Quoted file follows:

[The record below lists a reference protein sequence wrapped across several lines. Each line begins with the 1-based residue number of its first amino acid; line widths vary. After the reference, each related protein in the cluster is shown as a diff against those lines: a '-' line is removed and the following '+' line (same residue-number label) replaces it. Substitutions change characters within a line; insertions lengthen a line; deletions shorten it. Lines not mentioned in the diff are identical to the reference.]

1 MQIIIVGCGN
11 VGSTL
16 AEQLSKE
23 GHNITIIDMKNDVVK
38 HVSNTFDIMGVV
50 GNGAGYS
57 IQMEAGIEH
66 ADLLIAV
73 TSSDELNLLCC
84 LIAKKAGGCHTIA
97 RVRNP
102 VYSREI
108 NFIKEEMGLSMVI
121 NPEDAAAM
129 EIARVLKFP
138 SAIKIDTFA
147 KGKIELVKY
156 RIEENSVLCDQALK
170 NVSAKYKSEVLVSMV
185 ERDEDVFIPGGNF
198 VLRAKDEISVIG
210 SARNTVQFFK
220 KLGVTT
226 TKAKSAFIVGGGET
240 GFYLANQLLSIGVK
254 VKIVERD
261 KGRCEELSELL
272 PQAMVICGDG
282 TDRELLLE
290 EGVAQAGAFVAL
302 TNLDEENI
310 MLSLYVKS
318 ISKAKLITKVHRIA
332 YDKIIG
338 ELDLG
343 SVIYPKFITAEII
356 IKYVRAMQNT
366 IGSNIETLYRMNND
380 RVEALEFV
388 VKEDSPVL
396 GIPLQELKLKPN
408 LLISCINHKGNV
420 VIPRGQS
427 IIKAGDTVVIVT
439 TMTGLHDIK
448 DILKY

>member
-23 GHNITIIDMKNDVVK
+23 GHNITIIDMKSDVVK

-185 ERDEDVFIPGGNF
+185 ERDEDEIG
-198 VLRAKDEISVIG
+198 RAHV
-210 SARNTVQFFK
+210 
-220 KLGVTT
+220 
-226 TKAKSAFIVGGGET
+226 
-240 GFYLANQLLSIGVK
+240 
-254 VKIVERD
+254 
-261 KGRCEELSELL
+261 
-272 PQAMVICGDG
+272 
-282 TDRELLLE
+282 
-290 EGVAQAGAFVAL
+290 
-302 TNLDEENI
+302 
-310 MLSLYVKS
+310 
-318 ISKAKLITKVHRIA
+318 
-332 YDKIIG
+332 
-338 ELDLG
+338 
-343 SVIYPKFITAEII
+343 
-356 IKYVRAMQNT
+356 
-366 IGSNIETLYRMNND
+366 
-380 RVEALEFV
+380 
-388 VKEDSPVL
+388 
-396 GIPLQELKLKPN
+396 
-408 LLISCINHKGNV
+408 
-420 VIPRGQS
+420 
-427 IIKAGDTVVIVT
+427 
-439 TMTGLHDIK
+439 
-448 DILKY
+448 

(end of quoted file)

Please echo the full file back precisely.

[The record below lists a reference protein sequence wrapped across several lines. Each line begins with the 1-based residue number of its first amino acid; line widths vary. After the reference, each related protein in the cluster is shown as a diff against those lines: a '-' line is removed and the following '+' line (same residue-number label) replaces it. Substitutions change characters within a line; insertions lengthen a line; deletions shorten it. Lines not mentioned in the diff are identical to the reference.]

1 MQIIIVGCGN
11 VGSTL
16 AEQLSKE
23 GHNITIIDMKNDVVK
38 HVSNTFDIMGVV
50 GNGAGYS
57 IQMEAGIEH
66 ADLLIAV
73 TSSDELNLLCC
84 LIAKKAGGCHTIA
97 RVRNP
102 VYSREI
108 NFIKEEMGLSMVI
121 NPEDAAAM
129 EIARVLKFP
138 SAIKIDTFA
147 KGKIELVKY
156 RIEENSVLCDQALK
170 NVSAKYKSEVLVSMV
185 ERDEDVFIPGGNF
198 VLRAKDEISVIG
210 SARNTVQFFK
220 KLGVTT
226 TKAKSAFIVGGGET
240 GFYLANQLLSIGVK
254 VKIVERD
261 KGRCEELSELL
272 PQAMVICGDG
282 TDRELLLE
290 EGVAQAGAFVAL
302 TNLDEENI
310 MLSLYVKS
318 ISKAKLITKVHRIA
332 YDKIIG
338 ELDLG
343 SVIYPKFITAEII
356 IKYVRAMQNT
366 IGSNIETLYRMNND
380 RVEALEFV
388 VKEDSPVL
396 GIPLQELKLKPN
408 LLISCINHKGNV
420 VIPRGQS
427 IIKAGDTVVIVT
439 TMTGLHDIK
448 DILKY

>member
-23 GHNITIIDMKNDVVK
+23 GHNITIIDMKSDVVK

-185 ERDEDVFIPGGNF
+185 ERDEDEIG
-198 VLRAKDEISVIG
+198 RAHV
-210 SARNTVQFFK
+210 
-220 KLGVTT
+220 
-226 TKAKSAFIVGGGET
+226 
-240 GFYLANQLLSIGVK
+240 
-254 VKIVERD
+254 
-261 KGRCEELSELL
+261 
-272 PQAMVICGDG
+272 
-282 TDRELLLE
+282 
-290 EGVAQAGAFVAL
+290 
-302 TNLDEENI
+302 
-310 MLSLYVKS
+310 
-318 ISKAKLITKVHRIA
+318 
-332 YDKIIG
+332 
-338 ELDLG
+338 
-343 SVIYPKFITAEII
+343 
-356 IKYVRAMQNT
+356 
-366 IGSNIETLYRMNND
+366 
-380 RVEALEFV
+380 
-388 VKEDSPVL
+388 
-396 GIPLQELKLKPN
+396 
-408 LLISCINHKGNV
+408 
-420 VIPRGQS
+420 
-427 IIKAGDTVVIVT
+427 
-439 TMTGLHDIK
+439 
-448 DILKY
+448 